DECLARE @Result bigint;
    SELECT @Result = MAX([dbo].[PlaybackStats].[DataSourceRowID])
    FROM [dbo].[PlaybackStats]
    WHERE [dbo].[PlaybackStats].ElevatorID = @ParamElevatorID;
    RETURN @Result;
END

SELECT
    [dbo].[PortalElevators].elevatorsId
    ,[dbo].[GetElevatorLastID]([dbo].[PortalElevators].elevatorsId) AS LastItemID
FROM
    [dbo].[PortalElevators]
;

udf

udf stats

udf io

It does run fast. At least, much faster than Group by. Unfortunately, execution plan doesn't show details of UDF and what is even worse, it doesn't show the real IO stats (it doesn't include IO generated by UDF). You need to run Profiler to see all calls of the function and their stats. This plan shows only 6 reads. The plan for individual row has 4 reads, so real number would be close to: 6 + 2779 * 4 = 6 + 11,116 = 11,122.

CROSS APPLY with TOP

Eventually, I discovered the CROSS APPLY and how it can be applied ;-) in this case.

SELECT
    [dbo].[PortalElevators].elevatorsId
    ,LastItemID
FROM
    [dbo].[PortalElevators]
    CROSS APPLY
    (
        SELECT TOP(1) [dbo].[PlaybackStats].[DataSourceRowID] AS LastItemID
        FROM [dbo].[PlaybackStats]
        WHERE [dbo].[PlaybackStats].ElevatorID = [dbo].[PortalElevators].elevatorsId
        ORDER BY [dbo].[PlaybackStats].[DataSourceRowID] DESC
    ) AS CA
;

cross apply with top

cross apply with top stats

cross apply with top io

Here optimizer is smart enough to do ~2000 seeks. You can see that number of reads is much lower than for group by. Fast.

Interestingly, number of reads here (11,850) is a bit more than reads that I estimated with UDF (11,122). Table IO stats with CROSS APPLY have 11,844 reads and 2,779 scan count of the large table, which gives 11,844 / 2,779 ~= 4.26 reads per index seek. Most likely, seeks for some values use 4 reads and for some 5, with average 4.26. There are 2,779 seeks, but there are values only for 2,130 rows. As I said, it is difficult to get real number of reads with UDF without profiler.

Recursive CTE

As was pointed in comments, Paul White described a Recursive Index Skip Scan method to find distinct values in a large table without performing a full index scan, but doing index seeks recursively. To start recursion we need to find the MIN or MAX value for an anchor and then each step of recursion adds next value one by one. The post explains it in details.

WITH RecursiveCTE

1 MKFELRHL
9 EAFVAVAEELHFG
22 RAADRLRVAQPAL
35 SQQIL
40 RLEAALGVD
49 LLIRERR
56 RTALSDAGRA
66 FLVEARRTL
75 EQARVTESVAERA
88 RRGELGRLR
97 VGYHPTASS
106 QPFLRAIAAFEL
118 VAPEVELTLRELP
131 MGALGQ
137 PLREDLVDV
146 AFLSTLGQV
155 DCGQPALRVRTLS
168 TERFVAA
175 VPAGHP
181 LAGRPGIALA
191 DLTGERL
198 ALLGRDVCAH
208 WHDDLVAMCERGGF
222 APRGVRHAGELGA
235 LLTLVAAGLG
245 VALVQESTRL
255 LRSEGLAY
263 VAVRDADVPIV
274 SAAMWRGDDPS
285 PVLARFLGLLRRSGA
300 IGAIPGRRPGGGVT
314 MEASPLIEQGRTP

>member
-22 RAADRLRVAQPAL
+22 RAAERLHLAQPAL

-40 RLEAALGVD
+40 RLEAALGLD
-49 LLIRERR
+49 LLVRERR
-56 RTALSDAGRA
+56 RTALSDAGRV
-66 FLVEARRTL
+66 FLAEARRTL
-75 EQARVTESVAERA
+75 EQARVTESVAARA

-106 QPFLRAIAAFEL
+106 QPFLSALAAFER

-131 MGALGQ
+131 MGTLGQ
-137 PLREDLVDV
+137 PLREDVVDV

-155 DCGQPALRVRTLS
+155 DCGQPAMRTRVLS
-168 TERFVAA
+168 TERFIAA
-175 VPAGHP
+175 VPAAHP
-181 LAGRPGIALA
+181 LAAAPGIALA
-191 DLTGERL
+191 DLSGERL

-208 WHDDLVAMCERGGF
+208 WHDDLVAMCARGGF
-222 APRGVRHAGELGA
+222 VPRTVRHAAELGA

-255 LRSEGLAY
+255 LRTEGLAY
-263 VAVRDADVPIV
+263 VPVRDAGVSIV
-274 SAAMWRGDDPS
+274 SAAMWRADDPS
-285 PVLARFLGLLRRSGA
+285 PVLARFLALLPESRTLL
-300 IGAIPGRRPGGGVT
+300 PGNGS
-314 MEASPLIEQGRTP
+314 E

AS
(
    -- Anchor
    SELECT TOP (1) [ElevatorID], [DataSourceRowID]
    FROM [dbo].[PlaybackStats]
    ORDER BY [ElevatorID] DESC, [DataSourceRowID] DESC

    UNION ALL

    -- Recursive
    SELECT R.[ElevatorID], R.[DataSourceRowID]
    FROM
    (
        -- Number the rows
        SELECT
            T.[ElevatorID], T.[DataSourceRowID]
            ,ROW_NUMBER() OVER (ORDER BY T.[ElevatorID] DESC, T.[DataSourceRowID] DESC) AS rn
        FROM
            [dbo].[PlaybackStats] AS T
            INNER JOIN RecursiveCTE AS R ON R.[ElevatorID] > T.[ElevatorID]
    ) AS R
    WHERE
        -- Only the row that sorts lowest
        R.rn = 1
)
SELECT [ElevatorID], [DataSourceRowID]
FROM RecursiveCTE
OPTION (MAXRECURSION 0);

recursive

recursive stats

recursive io

It is pretty fast, though it performs almost twice amount of reads as CROSS APPLY. It does 12,781 reads in Worktable and 8,524 in PlaybackStats. On the other hand, it performs as many seeks as there are distinct values in the large table. CROSS APPLY with TOP performs as many seeks as there are rows in the small table. In my case small table has 2,779 rows, but large table has only 2,130 distinct values.

Summary

                         Logical Reads       Duration
CROSS APPLY with MAX           482,121          6,604
GROUP BY with MAX              482,123          6,581
Scalar UDF                    ~ 11,122            728
Recursive                       21,305             30
CROSS APPLY with TOP            11,850              9 (nine!)

I ran each query three times and picked the best time. There were no physical reads.

Conclusion

In this special case of greatest-n-per-group problem we have:

  • n=1;
  • number of groups is much smaller than the number of rows in a table;
  • there is appropriate index;

Two best methods are:

  1. In case when we have a small table with the list of groups, the best method is CROSS APPLY with TOP.

  2. In case when we have only large table, the best method is Recursive Index Skip Scan.

  • 1
    This deserves more votes. – AgentFire May 16 at 19:32